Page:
Worms


Body Structure


worm.jpg The body of the worm is cylindrical except for being a little flat on the top. The belly side may be used in movement. Matured worms have a band called the clitellum which makes the egg capsule. Every worm has the same building plan, "A tube within a tube." The inner tube is the digestive track. The outer tube, the body wall, is made out of two layers of muscle. The fluid filled sack between the two tubes has inside of it a circulatory system, a nervous system, kidneys, and its reproductive organs. The worm is a very well organized animal! It has no arms, legs, or eyes.
Body Parts:
Pharynx: (throat) used to be pushed out of the mouth and grab food.
Esophagus: The tube that carries the food down towards the crop.
Crop: The crop is the storage area for the worms food. Once the food leaves the crop, it heads to the gizzard.
Gizzard: this is where the worm grinds up his food. He may even use rocks that he has swallowed to help with the grinding. These muscles work kind of like teeth.
Intestine: Once the food is all ground up, it moves down to the intestine where the digestive juices break it down even more.
Bloodstream: Now that the leaf is digested, some parts of it will move into the worms blood stream.
Anus: Whatever is leftover from the leaf comes out the anus as castings or worm droppings.

Obtaining Food


Red_Worms.jpg
Our Composting Friends
Most worms obtain their food from their hosts. Worms eat all sorts of things, they eat corn, left over food, they eat pasta salad, they do not eat kinds of ice cream, and they also eat apples. They love eating through the apple in a tube like motion. The mouths of worm are very small. Sometimes the food they eat is too big for their mouth, so they moisten it and then suck it in through their mouth. Worms eat dirt and sand that contain organic material for nutrients. It all depends on where the worm lives. The depth of the soil determines what foods a earth worm eats. Worms that live at the surface eat decaying plants and leaves that are decaying. They return the nutrients to the soil. Earthworms can eat their own body weight in 24 hours and create the same amount of castings. Castings are rich in nutrients and they are returned to the soil from the worms. They also eat algae, bacteria, and parasites. They keep a balanced level of bacteria and parasites by eating them. Most of the organic material in the soil is eaten and recycled by earthworms.


Reproduction


The two worms line up with their heads facing opposite directions. The worms release slime which covers both worms. They are now enclosed in a slime tube. The worms next release a sperm. The sperm is carried to the other worm. This is how the eggs of the worms becomes fertilized. Later, once the eggs in the egg tube are ready, the saddle on the worm begins to slide up the worms body. The saddle reaches the egg tube and six eggs fall in. The saddle goes over the worms head and the ends close up to form into a cocoon. The cocoon protects the eggs until they are ready to hatch.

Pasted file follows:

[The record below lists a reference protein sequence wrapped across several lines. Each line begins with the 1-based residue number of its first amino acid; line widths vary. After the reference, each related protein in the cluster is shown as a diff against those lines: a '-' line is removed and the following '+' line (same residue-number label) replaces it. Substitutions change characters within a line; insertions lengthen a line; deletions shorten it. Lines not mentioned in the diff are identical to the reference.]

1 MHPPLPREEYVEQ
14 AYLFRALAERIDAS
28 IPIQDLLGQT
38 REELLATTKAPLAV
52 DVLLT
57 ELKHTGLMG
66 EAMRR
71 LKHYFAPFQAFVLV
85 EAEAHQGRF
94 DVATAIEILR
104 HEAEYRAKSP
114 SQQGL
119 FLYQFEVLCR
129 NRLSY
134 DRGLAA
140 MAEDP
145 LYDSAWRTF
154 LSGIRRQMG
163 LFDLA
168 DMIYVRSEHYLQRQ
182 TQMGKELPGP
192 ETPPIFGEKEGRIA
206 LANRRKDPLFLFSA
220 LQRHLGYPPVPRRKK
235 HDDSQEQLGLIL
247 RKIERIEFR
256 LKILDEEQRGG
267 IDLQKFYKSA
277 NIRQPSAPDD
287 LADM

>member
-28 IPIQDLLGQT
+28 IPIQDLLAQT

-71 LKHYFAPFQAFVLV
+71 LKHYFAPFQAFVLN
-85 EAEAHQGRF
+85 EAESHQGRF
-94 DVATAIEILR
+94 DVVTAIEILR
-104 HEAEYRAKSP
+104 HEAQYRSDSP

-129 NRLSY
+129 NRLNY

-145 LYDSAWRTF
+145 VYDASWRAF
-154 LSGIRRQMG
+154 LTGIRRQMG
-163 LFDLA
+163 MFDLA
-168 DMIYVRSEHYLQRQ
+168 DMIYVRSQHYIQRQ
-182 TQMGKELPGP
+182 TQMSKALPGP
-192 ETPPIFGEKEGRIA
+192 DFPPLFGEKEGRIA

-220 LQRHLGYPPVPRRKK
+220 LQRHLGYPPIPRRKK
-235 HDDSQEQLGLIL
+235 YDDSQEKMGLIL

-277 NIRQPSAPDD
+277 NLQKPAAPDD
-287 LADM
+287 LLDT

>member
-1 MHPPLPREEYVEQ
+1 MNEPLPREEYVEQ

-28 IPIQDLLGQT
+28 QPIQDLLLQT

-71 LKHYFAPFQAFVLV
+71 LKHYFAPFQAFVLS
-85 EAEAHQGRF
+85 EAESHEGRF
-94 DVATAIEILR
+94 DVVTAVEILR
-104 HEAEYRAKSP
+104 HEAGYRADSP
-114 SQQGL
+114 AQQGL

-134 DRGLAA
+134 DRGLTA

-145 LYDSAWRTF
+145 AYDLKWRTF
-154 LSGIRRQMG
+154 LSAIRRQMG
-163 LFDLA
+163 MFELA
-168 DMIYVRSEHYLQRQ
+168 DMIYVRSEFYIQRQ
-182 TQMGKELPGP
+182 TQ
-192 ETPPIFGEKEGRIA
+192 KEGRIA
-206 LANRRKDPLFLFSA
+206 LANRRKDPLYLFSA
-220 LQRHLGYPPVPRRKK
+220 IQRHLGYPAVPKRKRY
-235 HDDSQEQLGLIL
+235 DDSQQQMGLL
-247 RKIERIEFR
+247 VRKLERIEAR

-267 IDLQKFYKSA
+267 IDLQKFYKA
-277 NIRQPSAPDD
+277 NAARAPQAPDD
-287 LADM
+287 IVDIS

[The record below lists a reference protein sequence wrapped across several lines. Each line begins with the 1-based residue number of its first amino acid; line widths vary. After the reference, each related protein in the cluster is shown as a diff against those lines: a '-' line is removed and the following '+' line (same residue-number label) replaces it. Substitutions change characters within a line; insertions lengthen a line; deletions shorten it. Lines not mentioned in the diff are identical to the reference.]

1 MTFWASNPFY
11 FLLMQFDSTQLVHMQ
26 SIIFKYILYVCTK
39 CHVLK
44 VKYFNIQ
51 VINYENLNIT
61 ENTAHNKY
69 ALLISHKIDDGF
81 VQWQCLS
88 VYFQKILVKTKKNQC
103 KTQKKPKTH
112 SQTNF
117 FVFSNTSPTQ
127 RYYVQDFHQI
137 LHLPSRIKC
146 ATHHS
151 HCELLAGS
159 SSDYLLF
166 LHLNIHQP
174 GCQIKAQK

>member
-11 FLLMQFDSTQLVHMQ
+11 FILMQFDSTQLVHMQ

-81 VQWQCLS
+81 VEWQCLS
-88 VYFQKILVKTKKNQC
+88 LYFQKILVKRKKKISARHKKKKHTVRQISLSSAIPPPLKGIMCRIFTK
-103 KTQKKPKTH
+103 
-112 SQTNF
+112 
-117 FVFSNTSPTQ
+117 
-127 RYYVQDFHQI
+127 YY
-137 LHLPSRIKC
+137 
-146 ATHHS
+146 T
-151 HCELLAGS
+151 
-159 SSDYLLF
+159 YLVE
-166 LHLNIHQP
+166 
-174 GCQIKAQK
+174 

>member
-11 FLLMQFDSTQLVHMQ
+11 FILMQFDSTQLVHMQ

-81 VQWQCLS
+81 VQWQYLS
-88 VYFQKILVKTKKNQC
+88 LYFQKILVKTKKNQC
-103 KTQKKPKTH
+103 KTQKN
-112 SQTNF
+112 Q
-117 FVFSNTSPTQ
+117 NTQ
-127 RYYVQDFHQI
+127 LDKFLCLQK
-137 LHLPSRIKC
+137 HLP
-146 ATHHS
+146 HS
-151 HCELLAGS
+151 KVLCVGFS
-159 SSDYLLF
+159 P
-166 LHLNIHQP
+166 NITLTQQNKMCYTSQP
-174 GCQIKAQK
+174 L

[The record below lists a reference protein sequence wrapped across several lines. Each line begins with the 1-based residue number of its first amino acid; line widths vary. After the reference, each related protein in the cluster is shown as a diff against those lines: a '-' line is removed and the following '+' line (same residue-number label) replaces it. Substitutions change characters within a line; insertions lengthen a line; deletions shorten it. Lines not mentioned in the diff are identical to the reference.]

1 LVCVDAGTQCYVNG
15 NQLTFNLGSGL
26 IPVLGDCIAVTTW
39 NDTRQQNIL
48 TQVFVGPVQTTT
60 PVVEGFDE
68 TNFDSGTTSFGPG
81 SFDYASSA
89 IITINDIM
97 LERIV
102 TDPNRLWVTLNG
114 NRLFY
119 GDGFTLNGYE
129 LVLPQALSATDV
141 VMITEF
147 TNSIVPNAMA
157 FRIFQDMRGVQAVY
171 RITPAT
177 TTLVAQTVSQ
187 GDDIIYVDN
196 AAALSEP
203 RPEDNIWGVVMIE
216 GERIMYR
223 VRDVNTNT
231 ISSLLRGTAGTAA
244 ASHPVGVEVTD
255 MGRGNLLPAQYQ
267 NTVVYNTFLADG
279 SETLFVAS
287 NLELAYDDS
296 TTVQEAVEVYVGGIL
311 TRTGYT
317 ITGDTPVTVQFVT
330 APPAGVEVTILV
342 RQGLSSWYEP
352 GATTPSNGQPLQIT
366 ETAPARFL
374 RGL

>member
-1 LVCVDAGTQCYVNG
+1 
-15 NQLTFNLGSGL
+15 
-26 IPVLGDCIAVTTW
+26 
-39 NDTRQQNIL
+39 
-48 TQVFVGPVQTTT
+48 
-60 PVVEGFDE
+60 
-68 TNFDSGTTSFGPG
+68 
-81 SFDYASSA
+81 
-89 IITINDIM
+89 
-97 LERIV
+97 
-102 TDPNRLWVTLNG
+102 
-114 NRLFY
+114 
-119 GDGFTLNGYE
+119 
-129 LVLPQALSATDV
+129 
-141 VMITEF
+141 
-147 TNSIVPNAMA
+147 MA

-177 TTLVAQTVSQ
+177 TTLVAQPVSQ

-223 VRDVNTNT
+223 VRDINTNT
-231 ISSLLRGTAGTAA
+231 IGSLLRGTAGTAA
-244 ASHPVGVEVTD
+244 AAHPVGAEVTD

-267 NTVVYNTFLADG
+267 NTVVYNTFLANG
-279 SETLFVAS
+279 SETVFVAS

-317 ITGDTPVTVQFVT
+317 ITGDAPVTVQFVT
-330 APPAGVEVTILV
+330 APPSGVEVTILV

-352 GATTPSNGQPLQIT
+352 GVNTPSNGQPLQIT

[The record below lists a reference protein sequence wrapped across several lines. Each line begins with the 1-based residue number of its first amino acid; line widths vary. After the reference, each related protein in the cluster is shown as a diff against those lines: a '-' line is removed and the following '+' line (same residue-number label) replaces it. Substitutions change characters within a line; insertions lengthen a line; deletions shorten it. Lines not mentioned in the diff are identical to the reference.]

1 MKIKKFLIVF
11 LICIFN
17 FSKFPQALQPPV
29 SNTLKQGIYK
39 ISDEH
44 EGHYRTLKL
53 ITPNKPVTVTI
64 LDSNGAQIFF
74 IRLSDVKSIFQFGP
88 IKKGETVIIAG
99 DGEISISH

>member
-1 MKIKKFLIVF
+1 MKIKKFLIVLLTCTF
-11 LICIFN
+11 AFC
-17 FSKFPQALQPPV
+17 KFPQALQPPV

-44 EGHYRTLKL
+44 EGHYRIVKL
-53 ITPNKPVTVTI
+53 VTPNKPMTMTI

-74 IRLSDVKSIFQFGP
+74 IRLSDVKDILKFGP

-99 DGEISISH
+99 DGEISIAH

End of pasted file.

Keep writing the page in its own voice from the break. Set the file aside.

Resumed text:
Movement


Worms differ in their abilities to move on their own. Many have bodies with no major muscles, and can't move on their own. They must be moved by forces or other animals in their environment. Many other species have bodies with major muscles and can move on their own; they're a type of muscular hydrostat. Some like segmented worms contract and then push their body through the soil. One of these worms is the earth worm. By using it's segments it can go in the ground very deep.

Adaptations


Worms are commonly found in wet or damp conditions like soil and water. To hide from there enemies, worms are found in logs, rocks or even in burrows of other animals that are friends. To keep fed, they are found in sacks of grains which the farmers hate. They are also very slimey so they can get away from there predtitors.

Importance to Humans


wormsAtWork.gif Our soil depends on earthworms and our plants depend on soil. We depend on plants to give us food and oxygen. They break down and compost dead materials and recycle them back to the soil. The break down inorganic materials and aerate the soil. In return they give back fertile, clean soil. They naturally "clean up" and recycle the soil. As they crawl they create pathways in the soil that help the soil take in water and air. The more water and air soil has the more likely a plant growing there is to survive. Earthworm castings are very rich in nutrients and are rich with calcium, nitrogen, and potassium. It is proven that earthworms increase crop growth. They help plants grow which produce oxygen for us. They eat dead materials and soil. They can digest their own weight in material in one day. They are used for composting and they make worm castings which is used for gardening.

Phylums


Nematoda

They were originally name nematoidea in 1808. They were again renamed in 1837, then renamed again to nematoda in 1861. They are also known as roundworms and are found in Antarctica and ocean trenches.

Platyhelminthes

They are found in marine, freshwater,and even damp terrestrial environments. They are the largest acoelomates. The body is ribbon-shaped and it is the simplest animal with organs. They can range in sizes from microscopic to over 20m long. Platyhelminthes are very well known as "flatworms" because of their paper-thin bodies. They also have a spongy structure!

Annelida

Their bodies and coelom give them evolutionary advantages over other worms. The coelom in their body is divided into a sequence of compartments by walls called septa. They can be found in most wet environments and many terrestrial, freshwater, and especially marine species. As well as some which are parasitic or mutualistic.

Sources:

http://www.urbanext.uiuc.edu/worms/anatomy/anatomy9.html
http://www.infoplease.info/ce6/sci/A0839338.html
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